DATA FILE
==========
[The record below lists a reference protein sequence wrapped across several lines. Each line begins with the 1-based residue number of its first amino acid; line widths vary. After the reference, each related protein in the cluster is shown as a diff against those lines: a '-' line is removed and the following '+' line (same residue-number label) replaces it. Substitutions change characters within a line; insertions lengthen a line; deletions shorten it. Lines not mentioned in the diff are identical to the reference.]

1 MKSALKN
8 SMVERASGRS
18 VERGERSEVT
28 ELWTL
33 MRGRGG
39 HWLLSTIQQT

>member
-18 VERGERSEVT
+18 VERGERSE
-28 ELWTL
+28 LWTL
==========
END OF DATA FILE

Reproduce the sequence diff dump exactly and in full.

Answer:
[The record below lists a reference protein sequence wrapped across several lines. Each line begins with the 1-based residue number of its first amino acid; line widths vary. After the reference, each related protein in the cluster is shown as a diff against those lines: a '-' line is removed and the following '+' line (same residue-number label) replaces it. Substitutions change characters within a line; insertions lengthen a line; deletions shorten it. Lines not mentioned in the diff are identical to the reference.]

1 MKSALKN
8 SMVERASGRS
18 VERGERSEVT
28 ELWTL
33 MRGRGG
39 HWLLSTIQQT

>member
-18 VERGERSEVT
+18 VERGERSE
-28 ELWTL
+28 LWTL